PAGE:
Marius B. Jansen was Professor Emeritus of Japanese History and East Asian Studies, Princeton University, and author of Sakamoto Ryoma and the Meiji Restoration.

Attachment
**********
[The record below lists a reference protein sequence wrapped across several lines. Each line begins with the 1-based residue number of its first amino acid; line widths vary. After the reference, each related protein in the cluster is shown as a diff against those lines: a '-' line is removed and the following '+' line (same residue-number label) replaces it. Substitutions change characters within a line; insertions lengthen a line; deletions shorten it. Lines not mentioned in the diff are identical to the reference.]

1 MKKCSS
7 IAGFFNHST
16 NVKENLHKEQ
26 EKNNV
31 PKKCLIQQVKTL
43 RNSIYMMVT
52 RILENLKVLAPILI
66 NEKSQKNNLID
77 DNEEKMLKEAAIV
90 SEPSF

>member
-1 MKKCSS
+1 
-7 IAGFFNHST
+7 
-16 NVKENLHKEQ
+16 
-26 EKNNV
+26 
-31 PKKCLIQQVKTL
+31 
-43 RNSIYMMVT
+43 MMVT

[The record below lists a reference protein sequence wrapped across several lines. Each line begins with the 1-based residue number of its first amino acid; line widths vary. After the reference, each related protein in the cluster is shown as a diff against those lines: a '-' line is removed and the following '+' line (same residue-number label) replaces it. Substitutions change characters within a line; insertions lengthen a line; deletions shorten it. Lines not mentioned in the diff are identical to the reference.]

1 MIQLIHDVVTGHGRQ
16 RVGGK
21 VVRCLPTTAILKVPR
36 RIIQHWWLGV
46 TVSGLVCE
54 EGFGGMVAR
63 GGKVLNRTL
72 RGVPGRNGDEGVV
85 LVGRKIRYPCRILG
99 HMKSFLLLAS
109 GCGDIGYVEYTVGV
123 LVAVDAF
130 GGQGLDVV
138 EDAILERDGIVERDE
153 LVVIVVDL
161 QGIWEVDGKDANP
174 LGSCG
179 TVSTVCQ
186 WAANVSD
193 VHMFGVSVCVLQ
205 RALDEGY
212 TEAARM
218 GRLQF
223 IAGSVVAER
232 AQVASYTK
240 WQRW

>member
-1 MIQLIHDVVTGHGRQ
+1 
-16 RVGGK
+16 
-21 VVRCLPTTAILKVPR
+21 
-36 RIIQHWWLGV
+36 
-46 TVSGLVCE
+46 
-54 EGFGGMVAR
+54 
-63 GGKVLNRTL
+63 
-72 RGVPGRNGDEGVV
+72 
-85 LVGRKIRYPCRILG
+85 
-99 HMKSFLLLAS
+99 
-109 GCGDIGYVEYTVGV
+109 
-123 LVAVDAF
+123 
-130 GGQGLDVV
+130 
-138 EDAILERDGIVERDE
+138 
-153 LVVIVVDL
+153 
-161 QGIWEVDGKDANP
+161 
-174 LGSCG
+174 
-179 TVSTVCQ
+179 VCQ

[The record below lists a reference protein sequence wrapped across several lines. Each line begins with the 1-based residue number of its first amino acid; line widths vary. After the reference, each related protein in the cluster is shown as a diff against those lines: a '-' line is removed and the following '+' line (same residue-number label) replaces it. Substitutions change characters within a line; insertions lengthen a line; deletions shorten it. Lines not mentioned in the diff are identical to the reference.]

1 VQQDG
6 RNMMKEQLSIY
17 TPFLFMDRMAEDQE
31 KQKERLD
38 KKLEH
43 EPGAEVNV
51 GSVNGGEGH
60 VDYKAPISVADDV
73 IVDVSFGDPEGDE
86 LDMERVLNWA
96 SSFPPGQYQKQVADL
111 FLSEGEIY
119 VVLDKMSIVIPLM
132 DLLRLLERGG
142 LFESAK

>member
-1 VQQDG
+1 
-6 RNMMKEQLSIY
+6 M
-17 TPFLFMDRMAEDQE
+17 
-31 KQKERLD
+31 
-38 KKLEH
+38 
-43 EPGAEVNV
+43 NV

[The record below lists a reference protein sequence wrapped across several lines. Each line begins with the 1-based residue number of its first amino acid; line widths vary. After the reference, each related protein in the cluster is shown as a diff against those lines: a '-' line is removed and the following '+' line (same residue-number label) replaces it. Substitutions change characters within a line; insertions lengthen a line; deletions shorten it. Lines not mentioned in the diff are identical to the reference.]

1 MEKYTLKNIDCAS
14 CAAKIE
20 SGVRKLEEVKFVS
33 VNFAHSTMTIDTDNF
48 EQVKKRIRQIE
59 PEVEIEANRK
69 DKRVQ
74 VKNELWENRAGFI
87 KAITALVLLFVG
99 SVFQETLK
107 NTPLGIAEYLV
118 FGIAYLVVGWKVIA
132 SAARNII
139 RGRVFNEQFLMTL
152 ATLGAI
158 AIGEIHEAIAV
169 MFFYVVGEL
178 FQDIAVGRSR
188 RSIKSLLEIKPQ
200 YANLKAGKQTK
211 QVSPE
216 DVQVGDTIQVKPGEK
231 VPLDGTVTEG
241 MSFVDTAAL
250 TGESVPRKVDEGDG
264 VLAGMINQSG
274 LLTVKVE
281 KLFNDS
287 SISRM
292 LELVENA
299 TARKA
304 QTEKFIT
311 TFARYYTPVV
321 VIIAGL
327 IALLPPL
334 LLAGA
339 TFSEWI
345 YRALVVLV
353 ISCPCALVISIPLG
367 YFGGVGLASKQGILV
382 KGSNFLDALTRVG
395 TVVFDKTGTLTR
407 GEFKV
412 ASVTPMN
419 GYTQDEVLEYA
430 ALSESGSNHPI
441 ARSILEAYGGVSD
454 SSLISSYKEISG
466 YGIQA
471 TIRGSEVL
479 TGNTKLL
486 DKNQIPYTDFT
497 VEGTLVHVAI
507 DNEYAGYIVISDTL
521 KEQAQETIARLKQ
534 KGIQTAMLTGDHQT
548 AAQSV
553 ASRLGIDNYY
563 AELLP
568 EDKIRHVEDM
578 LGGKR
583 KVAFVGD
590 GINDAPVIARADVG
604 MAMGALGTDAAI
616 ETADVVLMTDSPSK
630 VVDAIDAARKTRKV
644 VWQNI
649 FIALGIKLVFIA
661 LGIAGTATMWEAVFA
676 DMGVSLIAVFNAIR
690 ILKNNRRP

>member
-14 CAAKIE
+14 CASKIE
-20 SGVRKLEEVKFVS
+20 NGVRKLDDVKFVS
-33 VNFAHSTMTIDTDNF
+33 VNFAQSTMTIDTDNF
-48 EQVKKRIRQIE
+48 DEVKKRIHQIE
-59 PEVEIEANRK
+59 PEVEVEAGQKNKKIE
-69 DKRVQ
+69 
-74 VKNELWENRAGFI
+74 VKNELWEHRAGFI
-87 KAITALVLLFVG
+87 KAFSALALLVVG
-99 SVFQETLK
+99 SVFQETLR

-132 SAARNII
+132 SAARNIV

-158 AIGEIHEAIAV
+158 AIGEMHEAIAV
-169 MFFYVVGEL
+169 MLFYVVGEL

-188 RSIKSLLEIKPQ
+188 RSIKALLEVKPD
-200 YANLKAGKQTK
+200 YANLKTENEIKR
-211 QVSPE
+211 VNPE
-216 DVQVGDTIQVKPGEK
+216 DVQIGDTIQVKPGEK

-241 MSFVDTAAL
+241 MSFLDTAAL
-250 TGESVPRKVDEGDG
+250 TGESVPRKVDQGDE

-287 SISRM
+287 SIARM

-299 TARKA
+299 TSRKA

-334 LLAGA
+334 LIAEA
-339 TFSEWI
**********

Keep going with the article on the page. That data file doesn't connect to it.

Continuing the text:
Jensen conducts his readers through the labyrinthine path taken by Japan over the last 400 years, from centralized feudalism under the shoguns of Edo (now Tokyo) to Japan's postwar emergence as one of the world's most developed and peacefulÄnations. For Westerners the most fascinating aspect of this monumental work will be Japan's always uneasy, sometimes violent relationship with the outside world. Jensen pays careful attention to Japan's struggle to differentiate itself culturally from China and to subjugate Korea. With the West, Japan's first hesitant acceptance of Portuguese and Dutch traders gave way to contemptuous rejection of Western values, religion and culture. The debate thus framed has resounded throughout the last two centuries, and Jensen patiently explains how xenophobia and openness to the outside world have alternated as dominant impulses in Japanese life. Jensen does his utmost to make intelligible the complexities of Japanese politics since 1600. Besides politics, he ventures into economics, military affairs, literature, education, social organization and both high and popular culture. He observes that postwar Japanese managed "to achieve in business suits what they had failed to bring about in uniform," and he shows how this extraordinary result came about, in the context of Japan's long and conflict-ridden emergence into the modern world. Japan has been a subject of intense interest in the West in recent years, though only serious students will want to read this lengthy history. Still, it should receive major review coverage, and sales may increase if it's promoted with Herbert P. Bix's Hirohito and the Making of Modern Japan (Forecasts, July 31). (Nov.) Copyright 2000 Cahners Business Information.